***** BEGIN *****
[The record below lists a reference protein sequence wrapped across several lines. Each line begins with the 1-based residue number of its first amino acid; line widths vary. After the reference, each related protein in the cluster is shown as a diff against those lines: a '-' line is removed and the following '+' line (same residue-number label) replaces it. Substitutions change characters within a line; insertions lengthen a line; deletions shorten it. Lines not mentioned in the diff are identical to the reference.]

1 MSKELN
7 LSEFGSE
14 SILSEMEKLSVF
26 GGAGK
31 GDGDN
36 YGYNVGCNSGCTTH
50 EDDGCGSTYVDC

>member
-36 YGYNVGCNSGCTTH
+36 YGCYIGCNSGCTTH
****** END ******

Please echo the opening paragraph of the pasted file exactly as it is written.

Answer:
[The record below lists a reference protein sequence wrapped across several lines. Each line begins with the 1-based residue number of its first amino acid; line widths vary. After the reference, each related protein in the cluster is shown as a diff against those lines: a '-' line is removed and the following '+' line (same residue-number label) replaces it. Substitutions change characters within a line; insertions lengthen a line; deletions shorten it. Lines not mentioned in the diff are identical to the reference.]